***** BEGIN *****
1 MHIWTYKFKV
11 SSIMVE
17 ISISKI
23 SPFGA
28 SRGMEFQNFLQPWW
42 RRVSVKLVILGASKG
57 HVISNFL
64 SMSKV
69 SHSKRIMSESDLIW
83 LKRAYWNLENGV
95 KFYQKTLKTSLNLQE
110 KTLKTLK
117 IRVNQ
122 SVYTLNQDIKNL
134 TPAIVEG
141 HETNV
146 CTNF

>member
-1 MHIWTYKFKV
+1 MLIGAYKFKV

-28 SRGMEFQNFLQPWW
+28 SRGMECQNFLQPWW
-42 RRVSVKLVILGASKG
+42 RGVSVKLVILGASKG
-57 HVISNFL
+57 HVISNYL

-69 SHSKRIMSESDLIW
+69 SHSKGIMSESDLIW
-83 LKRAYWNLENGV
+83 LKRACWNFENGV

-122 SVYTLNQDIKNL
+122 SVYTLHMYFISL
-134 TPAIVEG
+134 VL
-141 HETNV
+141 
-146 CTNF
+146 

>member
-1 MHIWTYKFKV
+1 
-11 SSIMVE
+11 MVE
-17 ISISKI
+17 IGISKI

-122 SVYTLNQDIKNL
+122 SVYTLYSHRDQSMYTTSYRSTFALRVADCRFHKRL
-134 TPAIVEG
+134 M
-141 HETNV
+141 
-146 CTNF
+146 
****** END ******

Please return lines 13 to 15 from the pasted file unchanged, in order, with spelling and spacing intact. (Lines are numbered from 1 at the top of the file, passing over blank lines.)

117 IRVNQ
122 SVYTLNQDIKNL
134 TPAIVEG